GFM: How and where do you distribute the funds? What is the profile of your current and targeted client base?
JH: Our focus is on distributing funds in London and Geneva. We are targeting UK and European institutional and individual investors.
GFM: What is your investment process?
JH: We take investment decisions based upon the Quadrivium process, which means 'where four rivers meet' in Latin. It was developed to identify value opportunities in options, especially long-dated, and is used to scan the world's financial markets looking for such misvalued options. The four factors we consider in deciding whether or not to execute a trade are volatility, sentiment, technicals and fundamentals. In calculating volatility, we make use of our bespoke global implied volatility indices.
GFM: How do you generate ideas for your funds?
JH: Identifying mis-estimation of volatility is key. Our proprietary volatility scanning engine scans 3,000 individual stocks, currencies, commodities and interest rate instruments diversified on a global basis.
The volatility scan returns a list of possible trades based on a combination of the current volatility of the underlying asset and the spot price in relation to its long-term mean. We then take the top-ranked of these potential trades, and start the Quadrivium process with them. If we see or predict a consistent theme emerging, we may package this as a single-theme fund.
GFM: What is your approach to managing risk?
JH: We don't use debt - with options the leverage is already built in. The risks of our investments are always known and we stay firmly within our circle of competence.
GFM: What opportunities are you looking at right now?
JH: Our flagship Kohinoor Series Two Fund, which delivered a stellar 73 per cent in 2008, has been running for seven years. It is currently delivering annualised returns in excess of 20 per cent per annum with a downside deviation of less than 10 per cent with a low to negative correlation with most benchmarks, including the global macro index itself.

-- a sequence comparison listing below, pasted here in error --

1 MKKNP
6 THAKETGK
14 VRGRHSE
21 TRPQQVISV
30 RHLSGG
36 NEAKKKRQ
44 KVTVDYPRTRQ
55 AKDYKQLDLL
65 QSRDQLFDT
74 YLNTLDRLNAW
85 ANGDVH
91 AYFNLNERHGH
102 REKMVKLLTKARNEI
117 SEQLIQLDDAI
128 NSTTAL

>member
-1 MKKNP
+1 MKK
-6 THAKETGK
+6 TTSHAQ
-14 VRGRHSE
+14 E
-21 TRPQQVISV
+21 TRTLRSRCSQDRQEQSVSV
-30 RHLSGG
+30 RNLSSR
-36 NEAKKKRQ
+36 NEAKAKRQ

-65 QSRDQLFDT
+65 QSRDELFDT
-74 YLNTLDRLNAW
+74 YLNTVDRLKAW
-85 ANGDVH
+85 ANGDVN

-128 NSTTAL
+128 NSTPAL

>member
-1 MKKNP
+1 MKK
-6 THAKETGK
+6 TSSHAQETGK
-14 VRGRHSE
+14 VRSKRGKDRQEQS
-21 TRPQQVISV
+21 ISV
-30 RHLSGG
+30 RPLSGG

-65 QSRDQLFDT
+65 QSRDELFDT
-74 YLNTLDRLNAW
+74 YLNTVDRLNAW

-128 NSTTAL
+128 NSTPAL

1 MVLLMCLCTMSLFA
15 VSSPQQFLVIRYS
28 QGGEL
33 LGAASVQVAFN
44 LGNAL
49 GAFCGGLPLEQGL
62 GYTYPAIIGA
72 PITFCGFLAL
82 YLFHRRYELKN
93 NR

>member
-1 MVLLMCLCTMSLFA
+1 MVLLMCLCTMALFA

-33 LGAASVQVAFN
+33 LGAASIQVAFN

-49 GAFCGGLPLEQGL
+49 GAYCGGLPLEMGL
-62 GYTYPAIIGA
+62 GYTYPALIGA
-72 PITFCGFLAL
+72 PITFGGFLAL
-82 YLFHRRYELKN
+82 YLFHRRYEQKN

GFM: What events do you expect to see in your sector in the year ahead?
JH: We expect to see an increase in currency volatility. This will be very good for Kohinoor, as its strategy is tailor-made to capitalise on volatility.
GFM: Are investors' expectations shifting between capital preservation and growth? If so, how do you deal with this?
JH: Investors' expectations are moving toward capital preservation, but preserving capital has always been key for us, so nothing will change. We have also never gated any of our funds.
GFM: What differentiates you from other managers in your sector?
JH: We are specialists in a profitable yet under-explored niche - we believe we run a unique strategy. We treat options as an investible asset class, whereas many tend to view them as a pure risk management tool. We do not rely on debt, and we are always aware of the risks to any particular trade or fund.
GFM: How do you view the environment for fundraising in 2009? How does this affect your funds?
JH: People are increasingly risk-averse so will be driven toward volatility funds that offer uncorrelated returns. We do not anticipate problems raising mandates in 2009, and we have already had a very healthy first six months.